In this season of reflection and good cheer, we at OGIS are giving thanks for some improvements we have seen recently in the FOIA world:
- While backlogs remain a significant problem, agencies are making strides in reducing them—they are down 45% in five years—even as requests increase and staffing decreases.
- OGIS constantly beats the drum for good customer service, and agencies are paying attention. Agency FOIA Public Liaisons field questions, complaints and generally offer assistance, and of course, OGIS exists as a neutral resource outside the agency to provide similar services.
- We are also thankful for two great online resources: FOIAonline, a centralized portal to file, track and receive responses to requests; and FOIA.gov, which provides agency reports and statistics, instructional tips and videos, and contact information for agency FOIA programs.
Thanksgiving, like any family dinner, also comes with its share of topics we might prefer to avoid. Similarly, we are contemplating some areas of FOIA that need improvement:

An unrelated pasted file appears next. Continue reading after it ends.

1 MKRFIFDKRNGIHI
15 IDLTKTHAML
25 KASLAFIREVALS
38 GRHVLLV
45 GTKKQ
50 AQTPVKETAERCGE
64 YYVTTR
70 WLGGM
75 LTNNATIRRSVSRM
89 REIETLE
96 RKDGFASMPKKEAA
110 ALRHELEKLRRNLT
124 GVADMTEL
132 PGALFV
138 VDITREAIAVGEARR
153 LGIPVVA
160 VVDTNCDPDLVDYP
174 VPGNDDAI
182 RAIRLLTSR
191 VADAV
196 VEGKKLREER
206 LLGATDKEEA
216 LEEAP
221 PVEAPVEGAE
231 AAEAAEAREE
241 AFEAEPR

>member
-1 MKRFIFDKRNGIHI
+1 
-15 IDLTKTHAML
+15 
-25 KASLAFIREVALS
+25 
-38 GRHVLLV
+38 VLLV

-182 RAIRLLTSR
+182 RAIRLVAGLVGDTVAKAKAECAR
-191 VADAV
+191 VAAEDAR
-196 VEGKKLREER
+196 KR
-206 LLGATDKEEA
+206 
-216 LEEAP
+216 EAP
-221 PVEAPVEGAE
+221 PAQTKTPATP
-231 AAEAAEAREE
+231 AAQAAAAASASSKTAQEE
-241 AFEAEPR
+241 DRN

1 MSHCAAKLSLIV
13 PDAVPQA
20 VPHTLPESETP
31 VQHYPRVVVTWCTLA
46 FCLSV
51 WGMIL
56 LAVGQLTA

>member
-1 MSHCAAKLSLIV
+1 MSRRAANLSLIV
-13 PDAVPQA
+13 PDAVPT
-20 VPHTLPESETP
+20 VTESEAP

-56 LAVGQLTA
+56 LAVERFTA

- Though OGIS reviews and comments on agency FOIA regulations when they’re published in the Federal Register, we note that about half of the 100 Federal agencies have not updated their regulations since passage of the 2007 amendments that significantly changed various aspects of the law—most notably in terms of how the agency can assess fees, the addition of FOIA Public Liaisons, and requirements for status information.
- Agencies are making headway in reducing backlogs, but they remain a problem. Some 71,000 requests—11% of all FOIA requests—are backlogged and two-thirds of agencies have a backlog.
- Technology remains an area where agencies could significantly improve. Better use of technology could reduce FOIA delays by making the referral and consultation process more efficient, allowing better searching, and streamlining the review process.
We hope that when you tuck into that second (or third) slice of pie this Thursday, you will give thanks for FOIA and its role in increasing government transparency and accountability. Happy Thanksgiving!
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